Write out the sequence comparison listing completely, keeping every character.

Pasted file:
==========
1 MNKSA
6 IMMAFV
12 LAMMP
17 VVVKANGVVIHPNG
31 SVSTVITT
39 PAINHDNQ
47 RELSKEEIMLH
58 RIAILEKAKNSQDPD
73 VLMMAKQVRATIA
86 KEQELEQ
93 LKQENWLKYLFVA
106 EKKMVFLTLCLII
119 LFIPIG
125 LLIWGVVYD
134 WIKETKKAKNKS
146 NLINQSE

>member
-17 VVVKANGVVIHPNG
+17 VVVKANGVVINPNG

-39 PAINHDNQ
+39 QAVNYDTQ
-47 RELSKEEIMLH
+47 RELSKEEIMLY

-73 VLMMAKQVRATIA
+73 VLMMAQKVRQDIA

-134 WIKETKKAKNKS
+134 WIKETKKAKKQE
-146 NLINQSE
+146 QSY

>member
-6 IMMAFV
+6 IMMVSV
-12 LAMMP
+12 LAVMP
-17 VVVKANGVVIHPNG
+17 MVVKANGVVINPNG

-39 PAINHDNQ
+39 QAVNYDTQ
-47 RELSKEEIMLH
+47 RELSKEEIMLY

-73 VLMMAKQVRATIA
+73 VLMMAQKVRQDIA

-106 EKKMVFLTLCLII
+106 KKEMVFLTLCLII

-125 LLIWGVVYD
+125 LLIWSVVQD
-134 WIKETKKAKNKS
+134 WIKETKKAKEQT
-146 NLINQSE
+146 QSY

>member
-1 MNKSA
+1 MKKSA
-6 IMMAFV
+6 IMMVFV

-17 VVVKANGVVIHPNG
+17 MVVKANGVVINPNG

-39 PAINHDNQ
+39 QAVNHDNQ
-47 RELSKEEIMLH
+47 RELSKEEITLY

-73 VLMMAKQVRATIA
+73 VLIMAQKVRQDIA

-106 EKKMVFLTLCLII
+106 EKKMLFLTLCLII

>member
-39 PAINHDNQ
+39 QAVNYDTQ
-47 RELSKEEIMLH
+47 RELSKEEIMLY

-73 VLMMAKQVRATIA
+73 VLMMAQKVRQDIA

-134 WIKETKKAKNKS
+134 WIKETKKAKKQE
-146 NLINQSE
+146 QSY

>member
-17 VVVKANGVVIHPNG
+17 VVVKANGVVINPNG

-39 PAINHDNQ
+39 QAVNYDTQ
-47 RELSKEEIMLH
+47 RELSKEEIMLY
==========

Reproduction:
1 MNKSA
6 IMMAFV
12 LAMMP
17 VVVKANGVVIHPNG
31 SVSTVITT
39 PAINHDNQ
47 RELSKEEIMLH
58 RIAILEKAKNSQDPD
73 VLMMAKQVRATIA
86 KEQELEQ
93 LKQENWLKYLFVA
106 EKKMVFLTLCLII
119 LFIPIG
125 LLIWGVVYD
134 WIKETKKAKNKS
146 NLINQSE

>member
-17 VVVKANGVVIHPNG
+17 VVVKANGVVINPNG

-39 PAINHDNQ
+39 QAVNYDTQ
-47 RELSKEEIMLH
+47 RELSKEEIMLY

-73 VLMMAKQVRATIA
+73 VLMMAQKVRQDIA

-134 WIKETKKAKNKS
+134 WIKETKKAKKQE
-146 NLINQSE
+146 QSY

>member
-6 IMMAFV
+6 IMMVSV
-12 LAMMP
+12 LAVMP
-17 VVVKANGVVIHPNG
+17 MVVKANGVVINPNG

-39 PAINHDNQ
+39 QAVNYDTQ
-47 RELSKEEIMLH
+47 RELSKEEIMLY

-73 VLMMAKQVRATIA
+73 VLMMAQKVRQDIA

-106 EKKMVFLTLCLII
+106 KKEMVFLTLCLII

-125 LLIWGVVYD
+125 LLIWSVVQD
-134 WIKETKKAKNKS
+134 WIKETKKAKEQT
-146 NLINQSE
+146 QSY

>member
-1 MNKSA
+1 MKKSA
-6 IMMAFV
+6 IMMVFV

-17 VVVKANGVVIHPNG
+17 MVVKANGVVINPNG

-39 PAINHDNQ
+39 QAVNHDNQ
-47 RELSKEEIMLH
+47 RELSKEEITLY

-73 VLMMAKQVRATIA
+73 VLIMAQKVRQDIA

-106 EKKMVFLTLCLII
+106 EKKMLFLTLCLII

>member
-39 PAINHDNQ
+39 QAVNYDTQ
-47 RELSKEEIMLH
+47 RELSKEEIMLY

-73 VLMMAKQVRATIA
+73 VLMMAQKVRQDIA

-134 WIKETKKAKNKS
+134 WIKETKKAKKQE
-146 NLINQSE
+146 QSY

>member
-17 VVVKANGVVIHPNG
+17 VVVKANGVVINPNG

-39 PAINHDNQ
+39 QAVNYDTQ
-47 RELSKEEIMLH
+47 RELSKEEIMLY